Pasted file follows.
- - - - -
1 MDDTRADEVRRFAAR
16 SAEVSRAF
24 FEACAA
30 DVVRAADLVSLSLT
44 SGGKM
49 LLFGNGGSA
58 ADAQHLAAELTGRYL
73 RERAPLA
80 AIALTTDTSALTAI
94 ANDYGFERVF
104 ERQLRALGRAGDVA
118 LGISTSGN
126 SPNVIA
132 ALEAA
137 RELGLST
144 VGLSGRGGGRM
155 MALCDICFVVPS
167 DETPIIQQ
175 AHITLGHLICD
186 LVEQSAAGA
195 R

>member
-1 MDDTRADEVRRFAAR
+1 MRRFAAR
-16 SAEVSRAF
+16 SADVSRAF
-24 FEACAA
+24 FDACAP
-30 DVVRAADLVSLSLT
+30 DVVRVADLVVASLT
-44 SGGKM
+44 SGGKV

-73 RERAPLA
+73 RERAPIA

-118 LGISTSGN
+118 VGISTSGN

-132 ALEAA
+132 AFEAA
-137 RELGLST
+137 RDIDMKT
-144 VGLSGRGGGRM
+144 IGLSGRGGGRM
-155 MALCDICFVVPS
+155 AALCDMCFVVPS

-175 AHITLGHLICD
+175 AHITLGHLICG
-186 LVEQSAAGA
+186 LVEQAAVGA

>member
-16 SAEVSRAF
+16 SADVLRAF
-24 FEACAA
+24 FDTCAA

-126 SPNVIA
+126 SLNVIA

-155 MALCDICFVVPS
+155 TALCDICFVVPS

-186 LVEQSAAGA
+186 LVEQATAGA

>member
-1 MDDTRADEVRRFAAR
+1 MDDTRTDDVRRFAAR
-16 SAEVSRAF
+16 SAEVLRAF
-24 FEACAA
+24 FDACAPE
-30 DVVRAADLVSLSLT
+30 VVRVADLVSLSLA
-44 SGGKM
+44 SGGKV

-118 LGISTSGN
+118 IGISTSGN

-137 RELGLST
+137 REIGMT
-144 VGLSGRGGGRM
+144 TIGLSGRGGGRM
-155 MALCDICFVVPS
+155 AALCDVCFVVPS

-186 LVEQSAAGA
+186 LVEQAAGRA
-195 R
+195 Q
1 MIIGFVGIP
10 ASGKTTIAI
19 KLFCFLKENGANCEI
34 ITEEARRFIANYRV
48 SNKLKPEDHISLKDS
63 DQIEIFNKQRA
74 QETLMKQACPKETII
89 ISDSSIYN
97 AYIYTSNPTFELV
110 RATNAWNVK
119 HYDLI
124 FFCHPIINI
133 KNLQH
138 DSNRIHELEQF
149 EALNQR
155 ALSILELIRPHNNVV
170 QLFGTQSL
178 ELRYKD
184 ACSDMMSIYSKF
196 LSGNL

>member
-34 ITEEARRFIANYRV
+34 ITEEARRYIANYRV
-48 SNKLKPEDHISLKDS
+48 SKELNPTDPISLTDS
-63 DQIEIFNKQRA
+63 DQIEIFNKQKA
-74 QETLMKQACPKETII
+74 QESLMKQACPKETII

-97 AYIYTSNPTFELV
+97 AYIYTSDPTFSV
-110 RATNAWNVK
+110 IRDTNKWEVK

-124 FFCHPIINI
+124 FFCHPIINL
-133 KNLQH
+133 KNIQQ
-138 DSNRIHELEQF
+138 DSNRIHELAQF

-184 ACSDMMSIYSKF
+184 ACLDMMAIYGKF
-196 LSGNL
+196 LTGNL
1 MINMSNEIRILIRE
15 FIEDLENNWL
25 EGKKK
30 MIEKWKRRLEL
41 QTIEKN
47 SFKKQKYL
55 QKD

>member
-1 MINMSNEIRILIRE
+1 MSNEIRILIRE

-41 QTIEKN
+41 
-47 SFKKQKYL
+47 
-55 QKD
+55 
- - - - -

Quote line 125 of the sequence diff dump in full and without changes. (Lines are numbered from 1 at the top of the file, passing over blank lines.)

+196 LTGNL